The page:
Skip a line after Option Explicit in your brand new code module, then copy the code from above, and paste it into the module.
Before you run the code, select a chart. Then press Alt+F8 to open the Macros dialog. Select ComputeMultipleTrendline and click Run. In the blink of an eye, the new series is added, though it’s not visible, and the trendline appears. I used a solid black line, rather than the default dotted line Excel uses, because I think a solid line makes it easier to see.
It doesn’t matter if all series use the same or different X values; the code doesn’t even compare the X values of the different series, it just puts them all into the series formula.
The Multi Scatter Trendline Calculator
I used the code above as the basis for my add-in. I added a custom ribbon tab named Multi Trendline with a custom button labeled Multi Scatter Trendline to invoke the code. I also designed a dialog so that you can select which series in the chart to include in your analysis (and which to exclude).
Preparing to Install the Add-In
You can download the add-in from this link: MultiScatterTrendlineCalculator.xlam. The add-in is packaged in a zip file. Unzip the file, and store the add-in in the User Add-in Library, which is
where USERNAME is your Windows login. You can get there quickly by pressing Win+R (Win = Windows key), typing %appdata% in the Run box, and clicking OK, which opens the Roaming directory, and drilling down to Microsoft and then AddIns.
You can actually store the add-in in almost any convenient folder, but when you use the Add-In Library, it’s easy to find the add-in from within Excel when you install it.
Windows protects your computer from malicious software that came from a different computer than yours, but it also protects your computer from useful software that came from my computer, so you need to unblock the add-in. Right click on the add-in file in Windows Explorer, and choose Properties. At the bottom of the General tab of the Properties dialog, there may be a notice that the file may be blocked, and there is a checkbox to unblock the file.
Check the box, and click OK.
Installing the Add-In
If you have the Developer tab showing on Excel’s ribbon, go there and click on Excel Add-Ins (or if it’s an older version of Excel that has no Excel Add-Ins button, click on Add-Ins) to open the Add-Ins dialog.
Otherwise, click on the File tab > Options > Add-Ins. Click the Go button near the bottom of the list to open the Add-Ins dialog.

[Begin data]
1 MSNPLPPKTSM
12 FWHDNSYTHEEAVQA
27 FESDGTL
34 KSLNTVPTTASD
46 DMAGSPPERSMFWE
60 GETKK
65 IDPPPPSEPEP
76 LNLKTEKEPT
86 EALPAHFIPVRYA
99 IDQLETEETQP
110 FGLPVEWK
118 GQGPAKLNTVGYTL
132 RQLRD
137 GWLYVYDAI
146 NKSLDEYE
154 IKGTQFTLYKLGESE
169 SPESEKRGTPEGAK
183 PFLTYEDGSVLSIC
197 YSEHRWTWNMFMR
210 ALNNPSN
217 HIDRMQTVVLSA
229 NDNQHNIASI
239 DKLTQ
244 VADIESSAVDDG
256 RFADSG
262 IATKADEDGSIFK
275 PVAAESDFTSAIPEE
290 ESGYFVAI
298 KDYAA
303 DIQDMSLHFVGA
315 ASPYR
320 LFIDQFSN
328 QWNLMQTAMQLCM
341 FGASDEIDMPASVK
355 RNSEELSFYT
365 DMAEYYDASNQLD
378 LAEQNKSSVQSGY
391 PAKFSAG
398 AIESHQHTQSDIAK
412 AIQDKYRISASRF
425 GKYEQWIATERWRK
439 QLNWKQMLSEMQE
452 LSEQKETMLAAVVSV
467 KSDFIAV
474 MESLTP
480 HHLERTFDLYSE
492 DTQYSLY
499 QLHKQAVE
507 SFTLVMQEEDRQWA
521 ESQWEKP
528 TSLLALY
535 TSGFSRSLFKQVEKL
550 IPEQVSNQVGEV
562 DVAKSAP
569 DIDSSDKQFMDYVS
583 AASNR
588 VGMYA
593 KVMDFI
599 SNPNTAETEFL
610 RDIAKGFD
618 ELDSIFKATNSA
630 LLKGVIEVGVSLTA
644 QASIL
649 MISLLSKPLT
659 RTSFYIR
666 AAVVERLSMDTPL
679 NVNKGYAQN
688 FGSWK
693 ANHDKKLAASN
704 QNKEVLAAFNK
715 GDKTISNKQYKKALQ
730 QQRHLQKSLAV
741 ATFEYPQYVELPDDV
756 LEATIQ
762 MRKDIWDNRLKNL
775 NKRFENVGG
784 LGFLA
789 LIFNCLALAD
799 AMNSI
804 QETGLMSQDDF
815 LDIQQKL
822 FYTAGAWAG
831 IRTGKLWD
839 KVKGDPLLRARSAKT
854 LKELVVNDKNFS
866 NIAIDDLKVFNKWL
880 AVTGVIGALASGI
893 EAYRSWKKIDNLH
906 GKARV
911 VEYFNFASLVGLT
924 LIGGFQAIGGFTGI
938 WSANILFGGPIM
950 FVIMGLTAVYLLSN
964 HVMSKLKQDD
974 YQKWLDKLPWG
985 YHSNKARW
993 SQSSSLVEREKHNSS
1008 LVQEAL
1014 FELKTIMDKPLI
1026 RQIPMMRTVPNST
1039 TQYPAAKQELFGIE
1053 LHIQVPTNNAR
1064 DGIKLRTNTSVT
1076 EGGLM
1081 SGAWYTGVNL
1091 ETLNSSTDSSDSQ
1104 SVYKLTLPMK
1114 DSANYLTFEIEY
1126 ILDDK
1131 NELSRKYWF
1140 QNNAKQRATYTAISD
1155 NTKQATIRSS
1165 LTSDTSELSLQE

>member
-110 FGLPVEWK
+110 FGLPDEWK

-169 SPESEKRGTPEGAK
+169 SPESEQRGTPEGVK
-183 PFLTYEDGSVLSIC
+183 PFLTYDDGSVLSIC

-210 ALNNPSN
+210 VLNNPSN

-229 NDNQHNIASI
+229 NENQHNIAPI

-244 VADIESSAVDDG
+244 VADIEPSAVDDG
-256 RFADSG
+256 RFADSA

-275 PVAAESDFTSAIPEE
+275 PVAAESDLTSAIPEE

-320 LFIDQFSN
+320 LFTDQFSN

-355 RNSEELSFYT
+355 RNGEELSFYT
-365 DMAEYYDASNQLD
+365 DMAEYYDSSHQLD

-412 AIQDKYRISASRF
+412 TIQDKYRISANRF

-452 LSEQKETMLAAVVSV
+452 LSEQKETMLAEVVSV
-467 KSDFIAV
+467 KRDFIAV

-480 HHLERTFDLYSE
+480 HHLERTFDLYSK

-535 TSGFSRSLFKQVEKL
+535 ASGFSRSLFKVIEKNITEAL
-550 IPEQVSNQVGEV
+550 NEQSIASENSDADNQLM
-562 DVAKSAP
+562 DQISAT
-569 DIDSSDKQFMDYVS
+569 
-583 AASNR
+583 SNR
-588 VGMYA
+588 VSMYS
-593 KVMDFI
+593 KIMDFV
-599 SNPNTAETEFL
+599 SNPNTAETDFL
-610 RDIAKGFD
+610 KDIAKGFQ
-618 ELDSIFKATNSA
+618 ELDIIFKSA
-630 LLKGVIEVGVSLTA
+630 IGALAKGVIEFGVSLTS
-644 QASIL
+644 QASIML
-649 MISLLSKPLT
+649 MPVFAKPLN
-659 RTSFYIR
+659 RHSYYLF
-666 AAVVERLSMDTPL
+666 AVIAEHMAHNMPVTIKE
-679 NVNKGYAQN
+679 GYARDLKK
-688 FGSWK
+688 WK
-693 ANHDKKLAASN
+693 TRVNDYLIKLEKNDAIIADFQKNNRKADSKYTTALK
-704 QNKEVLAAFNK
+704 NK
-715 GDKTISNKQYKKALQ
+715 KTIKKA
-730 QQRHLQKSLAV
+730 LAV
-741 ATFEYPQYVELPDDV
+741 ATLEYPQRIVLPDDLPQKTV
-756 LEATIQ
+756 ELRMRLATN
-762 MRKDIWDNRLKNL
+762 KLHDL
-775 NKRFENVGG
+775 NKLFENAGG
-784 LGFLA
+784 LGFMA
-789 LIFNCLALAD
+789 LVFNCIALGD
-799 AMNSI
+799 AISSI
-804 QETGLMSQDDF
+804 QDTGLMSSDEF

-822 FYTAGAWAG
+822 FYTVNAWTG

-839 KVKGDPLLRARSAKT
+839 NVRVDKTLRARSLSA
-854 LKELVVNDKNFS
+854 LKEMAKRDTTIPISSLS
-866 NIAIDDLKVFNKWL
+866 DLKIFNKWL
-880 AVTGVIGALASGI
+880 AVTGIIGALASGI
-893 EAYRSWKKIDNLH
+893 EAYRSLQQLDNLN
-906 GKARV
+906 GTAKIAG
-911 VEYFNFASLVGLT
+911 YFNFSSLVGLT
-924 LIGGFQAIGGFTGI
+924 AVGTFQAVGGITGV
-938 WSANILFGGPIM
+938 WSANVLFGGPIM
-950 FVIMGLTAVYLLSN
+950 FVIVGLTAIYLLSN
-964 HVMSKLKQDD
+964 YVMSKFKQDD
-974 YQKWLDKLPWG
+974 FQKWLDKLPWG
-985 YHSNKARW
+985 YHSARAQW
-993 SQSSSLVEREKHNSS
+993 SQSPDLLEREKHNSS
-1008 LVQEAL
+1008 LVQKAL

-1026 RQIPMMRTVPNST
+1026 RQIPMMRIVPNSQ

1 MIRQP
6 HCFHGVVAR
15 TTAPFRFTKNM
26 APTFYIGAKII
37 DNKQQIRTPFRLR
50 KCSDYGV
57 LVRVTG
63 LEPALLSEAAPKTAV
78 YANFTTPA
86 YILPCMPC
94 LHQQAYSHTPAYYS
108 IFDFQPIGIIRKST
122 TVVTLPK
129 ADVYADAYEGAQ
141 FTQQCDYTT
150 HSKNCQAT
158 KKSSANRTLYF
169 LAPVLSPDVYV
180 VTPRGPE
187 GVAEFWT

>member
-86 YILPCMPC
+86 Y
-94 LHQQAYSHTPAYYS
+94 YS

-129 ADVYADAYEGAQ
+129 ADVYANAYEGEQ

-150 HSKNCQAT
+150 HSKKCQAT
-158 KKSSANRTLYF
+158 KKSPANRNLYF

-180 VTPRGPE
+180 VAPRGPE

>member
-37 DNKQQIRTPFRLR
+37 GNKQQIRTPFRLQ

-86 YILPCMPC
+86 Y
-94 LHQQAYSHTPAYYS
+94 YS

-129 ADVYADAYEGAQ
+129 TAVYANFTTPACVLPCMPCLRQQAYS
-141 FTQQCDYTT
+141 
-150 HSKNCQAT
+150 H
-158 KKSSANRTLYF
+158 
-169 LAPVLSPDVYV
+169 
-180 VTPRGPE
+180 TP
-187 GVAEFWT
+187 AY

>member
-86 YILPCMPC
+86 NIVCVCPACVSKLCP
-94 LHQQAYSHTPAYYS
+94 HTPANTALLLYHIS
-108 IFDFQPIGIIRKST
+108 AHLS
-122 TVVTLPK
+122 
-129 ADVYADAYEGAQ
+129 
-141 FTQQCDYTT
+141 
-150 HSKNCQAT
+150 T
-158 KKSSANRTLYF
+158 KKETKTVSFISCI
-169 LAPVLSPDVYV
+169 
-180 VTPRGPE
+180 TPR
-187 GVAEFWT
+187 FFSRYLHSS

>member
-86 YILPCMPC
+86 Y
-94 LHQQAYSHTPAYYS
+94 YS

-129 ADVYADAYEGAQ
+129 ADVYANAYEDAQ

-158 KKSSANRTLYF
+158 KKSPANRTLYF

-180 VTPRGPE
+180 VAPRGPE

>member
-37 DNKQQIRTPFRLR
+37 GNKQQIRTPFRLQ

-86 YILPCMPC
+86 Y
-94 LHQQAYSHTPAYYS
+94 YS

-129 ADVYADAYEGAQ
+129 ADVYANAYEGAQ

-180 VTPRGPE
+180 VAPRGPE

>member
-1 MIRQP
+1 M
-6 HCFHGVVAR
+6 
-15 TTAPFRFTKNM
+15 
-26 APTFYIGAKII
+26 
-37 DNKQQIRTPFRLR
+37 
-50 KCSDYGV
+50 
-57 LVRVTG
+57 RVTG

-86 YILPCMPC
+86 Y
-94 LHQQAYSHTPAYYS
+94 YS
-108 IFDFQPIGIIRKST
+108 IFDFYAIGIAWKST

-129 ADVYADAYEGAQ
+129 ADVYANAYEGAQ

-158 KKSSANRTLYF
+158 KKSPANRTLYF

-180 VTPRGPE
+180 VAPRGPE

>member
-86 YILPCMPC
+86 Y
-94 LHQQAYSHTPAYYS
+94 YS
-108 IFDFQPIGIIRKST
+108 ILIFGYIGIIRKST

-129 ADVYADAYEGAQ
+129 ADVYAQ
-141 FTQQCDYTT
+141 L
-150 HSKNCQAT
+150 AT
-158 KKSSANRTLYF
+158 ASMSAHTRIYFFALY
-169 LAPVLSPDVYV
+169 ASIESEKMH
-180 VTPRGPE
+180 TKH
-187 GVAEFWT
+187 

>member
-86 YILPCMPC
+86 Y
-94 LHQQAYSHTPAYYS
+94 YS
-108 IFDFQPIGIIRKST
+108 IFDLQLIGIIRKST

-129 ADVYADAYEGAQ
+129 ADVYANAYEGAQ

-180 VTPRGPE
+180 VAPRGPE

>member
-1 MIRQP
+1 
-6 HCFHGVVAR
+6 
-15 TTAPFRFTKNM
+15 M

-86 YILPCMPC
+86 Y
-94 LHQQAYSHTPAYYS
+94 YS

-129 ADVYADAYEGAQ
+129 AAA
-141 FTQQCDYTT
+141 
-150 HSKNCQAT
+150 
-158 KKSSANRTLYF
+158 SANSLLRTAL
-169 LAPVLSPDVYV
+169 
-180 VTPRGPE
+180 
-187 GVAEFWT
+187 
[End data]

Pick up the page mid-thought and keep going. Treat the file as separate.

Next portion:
Or you can use the old Excel 2003 shortcut, Alt+T+I to open the Add-Ins dialog.
If you stored the add-in in the User Library, it will appear in the Add-Ins dialog as MultiScatter Trendline Calculator. Otherwise you will have to click Browse, then navigate to find the add-in.
Check the box in front of this entry, then click OK, and the add-in is installed, available whenever you run Excel.
If you don’t want the add-in installed all the time, you can simply start it when you need it, using File > Open in Excel, double clicking in Windows Explorer, or dragging it from Windows Explorer and dropping it on Excel.
Using the Add-In
Select a chart, then click the button on the custom ribbon tab.
The dialog pops up. Select which series you want to include, and click OK.
The series is added invisibly, and a trendline is added using Excel’s default settings. You can format this just like any other trendline, to change the fitting model used, to show the trendline formula on the chart, or to change the trendline’s formatting.
About the Add-In
I have left the add-in unprotected in case you want to see how it all works. There is XML code that handles the custom ribbon tab and button. There is code in a second module to handle clicks from the ribbon button. A UserForm (i.e., a dialog) has been added to get input from the user. The main procedure is more detailed than shown in this article, to accommodate this dialog, and to compile data selectively.
I enjoy doing this kind of project. Even with the ribbon components and the dialog, it only takes a few hours. If you need something like this done, send me your requirements and I’ll generate a quote.
I liked this little utility so much that I’ve added it to Jon’s Toolbox, which is a nifty set of tools for quickly manipulating charts and data for such purposes as teaching and preparation for publishing.